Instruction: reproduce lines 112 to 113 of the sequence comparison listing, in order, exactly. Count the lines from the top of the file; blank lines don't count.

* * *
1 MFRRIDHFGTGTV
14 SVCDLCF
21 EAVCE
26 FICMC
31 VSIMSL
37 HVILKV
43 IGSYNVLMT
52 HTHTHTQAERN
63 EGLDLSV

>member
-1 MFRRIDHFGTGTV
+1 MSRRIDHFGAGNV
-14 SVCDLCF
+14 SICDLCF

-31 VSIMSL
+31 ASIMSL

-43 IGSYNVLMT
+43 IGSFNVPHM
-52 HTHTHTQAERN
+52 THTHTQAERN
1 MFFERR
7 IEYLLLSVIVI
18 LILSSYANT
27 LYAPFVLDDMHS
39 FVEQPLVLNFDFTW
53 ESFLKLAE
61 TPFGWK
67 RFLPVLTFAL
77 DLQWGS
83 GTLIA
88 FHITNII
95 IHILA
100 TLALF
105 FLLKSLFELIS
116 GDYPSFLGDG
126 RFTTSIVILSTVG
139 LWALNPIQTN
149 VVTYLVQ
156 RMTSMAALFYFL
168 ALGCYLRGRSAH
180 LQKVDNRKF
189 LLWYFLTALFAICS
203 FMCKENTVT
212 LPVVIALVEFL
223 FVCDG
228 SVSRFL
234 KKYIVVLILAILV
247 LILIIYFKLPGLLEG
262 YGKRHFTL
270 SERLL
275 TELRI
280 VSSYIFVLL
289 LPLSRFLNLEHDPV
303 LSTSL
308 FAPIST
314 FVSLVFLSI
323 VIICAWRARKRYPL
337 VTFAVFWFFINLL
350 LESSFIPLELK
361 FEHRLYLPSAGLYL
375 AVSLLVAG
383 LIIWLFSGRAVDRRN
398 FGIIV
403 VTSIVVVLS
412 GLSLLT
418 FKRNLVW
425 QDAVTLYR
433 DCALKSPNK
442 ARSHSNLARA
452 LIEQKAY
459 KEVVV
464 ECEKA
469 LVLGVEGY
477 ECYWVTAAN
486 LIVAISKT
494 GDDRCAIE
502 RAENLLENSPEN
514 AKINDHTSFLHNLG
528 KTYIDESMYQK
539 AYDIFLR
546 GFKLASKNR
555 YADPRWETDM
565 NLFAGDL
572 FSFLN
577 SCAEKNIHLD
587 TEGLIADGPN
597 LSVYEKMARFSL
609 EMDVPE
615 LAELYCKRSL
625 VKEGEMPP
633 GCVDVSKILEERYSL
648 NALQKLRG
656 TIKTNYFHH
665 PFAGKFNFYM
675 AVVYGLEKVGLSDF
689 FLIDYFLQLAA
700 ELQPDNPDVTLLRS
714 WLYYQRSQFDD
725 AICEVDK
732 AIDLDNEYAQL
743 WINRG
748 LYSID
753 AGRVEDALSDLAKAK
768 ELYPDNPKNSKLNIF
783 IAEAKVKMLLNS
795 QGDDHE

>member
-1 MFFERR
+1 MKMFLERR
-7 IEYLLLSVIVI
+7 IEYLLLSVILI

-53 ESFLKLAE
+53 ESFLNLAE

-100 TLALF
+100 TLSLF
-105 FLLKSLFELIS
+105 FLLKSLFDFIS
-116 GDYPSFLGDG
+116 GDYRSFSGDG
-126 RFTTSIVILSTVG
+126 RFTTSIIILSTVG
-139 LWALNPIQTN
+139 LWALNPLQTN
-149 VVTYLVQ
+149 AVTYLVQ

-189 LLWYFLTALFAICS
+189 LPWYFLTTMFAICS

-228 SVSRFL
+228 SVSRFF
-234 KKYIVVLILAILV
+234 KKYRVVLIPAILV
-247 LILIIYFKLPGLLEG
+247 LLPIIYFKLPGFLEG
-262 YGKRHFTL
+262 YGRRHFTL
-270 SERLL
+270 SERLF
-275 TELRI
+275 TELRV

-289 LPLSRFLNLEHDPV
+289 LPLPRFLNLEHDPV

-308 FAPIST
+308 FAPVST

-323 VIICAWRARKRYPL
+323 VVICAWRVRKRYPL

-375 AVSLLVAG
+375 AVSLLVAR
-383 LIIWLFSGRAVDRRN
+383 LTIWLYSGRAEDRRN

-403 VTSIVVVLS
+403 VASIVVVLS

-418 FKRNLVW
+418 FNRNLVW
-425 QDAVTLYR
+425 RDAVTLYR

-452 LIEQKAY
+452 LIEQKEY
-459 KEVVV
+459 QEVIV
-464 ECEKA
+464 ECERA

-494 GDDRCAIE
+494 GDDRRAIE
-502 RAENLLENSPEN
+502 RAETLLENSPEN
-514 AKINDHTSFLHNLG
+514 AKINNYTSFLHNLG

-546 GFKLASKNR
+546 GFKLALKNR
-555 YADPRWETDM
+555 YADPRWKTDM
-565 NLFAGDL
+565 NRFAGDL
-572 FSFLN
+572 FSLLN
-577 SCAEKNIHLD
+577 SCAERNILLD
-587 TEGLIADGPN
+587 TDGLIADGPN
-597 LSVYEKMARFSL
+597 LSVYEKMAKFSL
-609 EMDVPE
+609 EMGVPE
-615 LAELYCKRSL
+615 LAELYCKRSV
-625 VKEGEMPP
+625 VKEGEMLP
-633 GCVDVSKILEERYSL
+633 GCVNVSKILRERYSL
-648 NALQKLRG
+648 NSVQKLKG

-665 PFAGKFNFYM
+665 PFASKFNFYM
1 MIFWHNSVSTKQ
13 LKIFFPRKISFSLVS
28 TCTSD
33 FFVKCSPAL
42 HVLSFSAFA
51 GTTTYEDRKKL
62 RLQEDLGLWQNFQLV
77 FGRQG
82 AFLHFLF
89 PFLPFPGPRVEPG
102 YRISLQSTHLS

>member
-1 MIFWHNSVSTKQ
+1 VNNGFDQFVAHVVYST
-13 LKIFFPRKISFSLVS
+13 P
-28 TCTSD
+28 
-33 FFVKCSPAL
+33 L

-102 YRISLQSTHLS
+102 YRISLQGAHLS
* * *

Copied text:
-53 ESFLKLAE
+53 ESFLNLAE